I once had a young friend and student ask me regarding a course I teach called “Trinity and Christian Life” whether there’s anything we could say about Trinity for an entire semester. I appreciated the truthful question, if not because the unfortunate other mode this question often takes is framed less benignly as why one would spend an entire semester on such a useless topic! It’s an unfortunately valid question not because it should be, but because this seemingly strange doctrine has come to lose its spiritual meaning. It’s to that meaning that, among its other positive attributes, the doctrine of Trinity must be returned.
To do that, we have to first see that the doctrine of the Trinity does not stem from a few people sitting around talking after one too many bourbons proclaiming “I have an idea!” It has its historical roots. It emerges for two sets of interrelated reasons: because of the seemingly strange scriptural statements concerning the main three characters of Trinity as Fr., Son, and Holy Ghost; and for philosophical reasons in that it became a clarification for talking about Christ as divine. This latter is the more interesting.
At a very early stage in Christian liturgy, Christ became seen as not merely a prophet among other prophets, but as a definitive Word through whom God had saved both God’s people, Israel, and even the entire world. Christ was the act of salvation, and this point cannot be lost. The logic of salvation and creation go hand-in-hand, the one implying the other. As God created all out of nothing, so too in salvation is God preventing creation from falling back into the nothing from whence God drew it. And as God alone can create out of nothing, so, too, can God alone save from nothing.
So far as early Christians saw it, this is precisely found in the work of Christ. If Jesus isn’t welcoming a sinner back into the community, he’s healing the blind and lame, restoring their natural capacities back to the way they were always supposed to have been. Or else he’s raising the dead and quelling the chaos of the storm. These acts aren’t merely proofs for early Christians that Christ is divine; they are the very acts of salvation God brings through Christ to the world.
To briefly complete this logic, Christ brought salvation with him; the Holy Ghost continues this salvation. Thus, based on the logic of salvation alone, both Christ and the Holy Spirit must be divine since only the divine can save, which is what early Christians argued against a daunting and powerful heresies called Aryanism and Eunomianism. And the list of clarifications, including how to formulate the concept of Trinity--one essence, and three relations in the west--emerged, found its sway, and became doctrine.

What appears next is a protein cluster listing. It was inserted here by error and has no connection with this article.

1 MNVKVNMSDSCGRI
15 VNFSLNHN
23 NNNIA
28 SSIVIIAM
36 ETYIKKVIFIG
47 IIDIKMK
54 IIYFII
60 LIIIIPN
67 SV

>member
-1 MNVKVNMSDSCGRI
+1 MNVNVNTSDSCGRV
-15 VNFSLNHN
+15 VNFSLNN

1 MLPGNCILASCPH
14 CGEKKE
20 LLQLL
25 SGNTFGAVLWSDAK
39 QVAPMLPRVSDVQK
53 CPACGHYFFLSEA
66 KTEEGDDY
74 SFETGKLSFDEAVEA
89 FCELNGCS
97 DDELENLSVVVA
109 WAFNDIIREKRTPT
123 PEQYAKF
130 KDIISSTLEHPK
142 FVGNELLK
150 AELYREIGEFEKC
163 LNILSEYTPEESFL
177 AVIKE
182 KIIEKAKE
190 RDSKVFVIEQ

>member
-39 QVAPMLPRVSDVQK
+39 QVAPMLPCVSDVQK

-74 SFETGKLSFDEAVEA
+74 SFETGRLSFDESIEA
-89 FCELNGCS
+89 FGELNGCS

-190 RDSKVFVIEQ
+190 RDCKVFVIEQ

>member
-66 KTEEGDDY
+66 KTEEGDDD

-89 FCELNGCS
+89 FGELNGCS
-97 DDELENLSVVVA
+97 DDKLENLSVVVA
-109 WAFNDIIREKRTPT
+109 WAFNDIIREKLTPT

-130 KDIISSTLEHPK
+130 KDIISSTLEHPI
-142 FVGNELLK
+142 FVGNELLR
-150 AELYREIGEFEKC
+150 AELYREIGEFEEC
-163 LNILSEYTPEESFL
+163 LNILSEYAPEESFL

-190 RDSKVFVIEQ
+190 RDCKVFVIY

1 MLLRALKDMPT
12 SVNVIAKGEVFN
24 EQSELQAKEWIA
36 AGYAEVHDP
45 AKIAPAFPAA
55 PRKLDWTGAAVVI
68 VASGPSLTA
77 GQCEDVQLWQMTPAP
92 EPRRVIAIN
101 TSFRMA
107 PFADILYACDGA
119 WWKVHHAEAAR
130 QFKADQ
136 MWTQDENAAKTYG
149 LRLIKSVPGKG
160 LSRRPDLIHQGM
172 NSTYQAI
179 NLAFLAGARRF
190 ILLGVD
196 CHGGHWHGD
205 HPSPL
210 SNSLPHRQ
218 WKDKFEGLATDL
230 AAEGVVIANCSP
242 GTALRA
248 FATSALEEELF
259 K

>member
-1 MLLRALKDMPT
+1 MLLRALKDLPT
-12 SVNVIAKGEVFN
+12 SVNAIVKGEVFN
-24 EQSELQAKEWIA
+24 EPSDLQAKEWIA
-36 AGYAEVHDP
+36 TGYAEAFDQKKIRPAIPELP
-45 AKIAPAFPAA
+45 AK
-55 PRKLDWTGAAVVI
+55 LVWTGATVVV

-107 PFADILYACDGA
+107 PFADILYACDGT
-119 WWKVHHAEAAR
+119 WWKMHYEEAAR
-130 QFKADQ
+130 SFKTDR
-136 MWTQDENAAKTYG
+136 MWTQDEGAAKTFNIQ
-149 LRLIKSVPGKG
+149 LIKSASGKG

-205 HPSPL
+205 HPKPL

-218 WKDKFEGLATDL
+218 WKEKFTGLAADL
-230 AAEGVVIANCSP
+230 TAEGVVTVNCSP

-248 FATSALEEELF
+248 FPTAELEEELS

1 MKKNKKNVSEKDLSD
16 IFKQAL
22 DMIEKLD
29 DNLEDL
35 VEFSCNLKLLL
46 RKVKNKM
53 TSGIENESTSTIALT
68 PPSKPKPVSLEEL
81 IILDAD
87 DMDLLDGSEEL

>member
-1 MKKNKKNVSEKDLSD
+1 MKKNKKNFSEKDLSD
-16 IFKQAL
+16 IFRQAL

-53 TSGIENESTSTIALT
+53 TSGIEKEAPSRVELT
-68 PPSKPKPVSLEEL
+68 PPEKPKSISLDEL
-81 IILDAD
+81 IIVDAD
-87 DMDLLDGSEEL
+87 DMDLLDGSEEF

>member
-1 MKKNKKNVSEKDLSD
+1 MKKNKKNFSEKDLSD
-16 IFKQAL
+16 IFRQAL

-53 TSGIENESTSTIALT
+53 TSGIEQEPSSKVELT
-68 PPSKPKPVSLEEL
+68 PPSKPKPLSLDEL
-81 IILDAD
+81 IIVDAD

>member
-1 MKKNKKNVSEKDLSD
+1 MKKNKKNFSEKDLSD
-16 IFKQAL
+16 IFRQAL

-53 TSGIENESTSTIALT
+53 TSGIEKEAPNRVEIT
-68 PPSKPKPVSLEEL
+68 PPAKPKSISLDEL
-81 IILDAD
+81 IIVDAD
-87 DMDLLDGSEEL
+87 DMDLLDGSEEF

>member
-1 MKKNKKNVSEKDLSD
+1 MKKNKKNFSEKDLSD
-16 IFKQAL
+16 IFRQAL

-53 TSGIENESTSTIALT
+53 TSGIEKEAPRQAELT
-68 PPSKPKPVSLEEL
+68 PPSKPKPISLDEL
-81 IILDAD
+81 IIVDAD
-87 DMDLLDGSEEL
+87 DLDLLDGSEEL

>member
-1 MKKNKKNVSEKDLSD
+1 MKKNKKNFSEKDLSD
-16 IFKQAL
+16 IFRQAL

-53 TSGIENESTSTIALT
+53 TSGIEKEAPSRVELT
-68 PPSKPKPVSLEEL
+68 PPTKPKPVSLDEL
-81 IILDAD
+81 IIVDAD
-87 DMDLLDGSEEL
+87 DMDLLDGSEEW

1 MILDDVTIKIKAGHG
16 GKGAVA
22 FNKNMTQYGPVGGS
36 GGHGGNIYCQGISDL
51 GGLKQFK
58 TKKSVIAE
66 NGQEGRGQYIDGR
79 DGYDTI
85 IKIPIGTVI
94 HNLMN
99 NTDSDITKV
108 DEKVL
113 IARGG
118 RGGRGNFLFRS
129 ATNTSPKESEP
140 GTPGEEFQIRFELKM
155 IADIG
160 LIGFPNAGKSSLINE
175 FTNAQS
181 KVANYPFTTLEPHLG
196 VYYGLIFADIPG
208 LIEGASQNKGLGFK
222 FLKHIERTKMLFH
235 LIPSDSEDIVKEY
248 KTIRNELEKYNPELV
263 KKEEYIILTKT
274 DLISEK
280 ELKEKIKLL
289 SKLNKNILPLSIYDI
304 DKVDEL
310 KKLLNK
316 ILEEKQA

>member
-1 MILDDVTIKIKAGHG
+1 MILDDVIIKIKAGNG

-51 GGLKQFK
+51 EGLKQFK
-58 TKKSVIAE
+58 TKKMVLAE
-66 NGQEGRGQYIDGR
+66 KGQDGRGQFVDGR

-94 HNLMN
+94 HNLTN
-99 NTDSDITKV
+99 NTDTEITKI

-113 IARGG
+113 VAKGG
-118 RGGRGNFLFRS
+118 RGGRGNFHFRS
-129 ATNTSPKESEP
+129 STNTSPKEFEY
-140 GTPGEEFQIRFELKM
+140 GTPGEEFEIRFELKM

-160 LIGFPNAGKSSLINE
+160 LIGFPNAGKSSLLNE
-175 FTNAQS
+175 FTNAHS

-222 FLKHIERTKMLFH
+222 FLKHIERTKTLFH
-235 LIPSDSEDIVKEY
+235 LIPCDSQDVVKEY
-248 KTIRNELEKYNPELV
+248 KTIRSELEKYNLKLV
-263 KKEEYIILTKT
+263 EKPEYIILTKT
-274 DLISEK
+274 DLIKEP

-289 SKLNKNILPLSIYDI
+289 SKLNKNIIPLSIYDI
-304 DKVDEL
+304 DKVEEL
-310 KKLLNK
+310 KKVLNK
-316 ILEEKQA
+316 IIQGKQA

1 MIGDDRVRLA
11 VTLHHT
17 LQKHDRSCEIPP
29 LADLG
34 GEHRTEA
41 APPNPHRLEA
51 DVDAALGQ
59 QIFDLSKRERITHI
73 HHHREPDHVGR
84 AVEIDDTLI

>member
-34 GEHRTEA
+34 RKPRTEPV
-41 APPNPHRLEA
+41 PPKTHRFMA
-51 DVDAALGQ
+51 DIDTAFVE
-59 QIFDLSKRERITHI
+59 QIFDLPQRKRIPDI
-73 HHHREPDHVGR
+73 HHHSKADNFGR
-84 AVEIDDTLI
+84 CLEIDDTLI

While that’s entirely too short of an explanation, we must keep our eyes on the main issue: why should we even talk of Trinity? Well, you might say that Trinity is the very grammar of salvation for the Christian so that to ignore it is to miss out on the full nature of salvation. But more importantly, a beautiful spirituality emerges from Trinity, one entirely consistent with the whole of Christian spirituality.
As with all things today, spirituality is individualized, made about me, who I am, and what I want. But from the standpoint of a Trinitarian spirituality, that doesn’t work. The reason pertains to the idea that, at least as the Trinity is framed above, as one essence and three relations, we incorporate relationship and relationality into our spirituality. For the Triune God, who is an eternal giving and receiving of care and life, ought to be reflected in its creation. No longer, then, can spirituality merely mean praying by oneself for a sense of meaning, however valid such a mode of spirituality can be. It must take its fullness in our praying with one another, indeed, within the church service, but just as importantly, through a constant care for others outside the service that directly reflects the Trinity’s constant capacity to find oneself in another.
It is for this reason, among all other doctrinal reasons, that Trinity matters: through it we see that we are and have always been called beyond ourselves, receiving ourselves not from what we make ourselves into but from the other whom we love. We only become ourselves by receiving ourselves, which is a lesson the modern world could stand to hear out.
Dr. Eric Hall is an Associate Professor of Theology and Philosophy at Carroll College and author of "The Homebrewed Christianity Guide to God."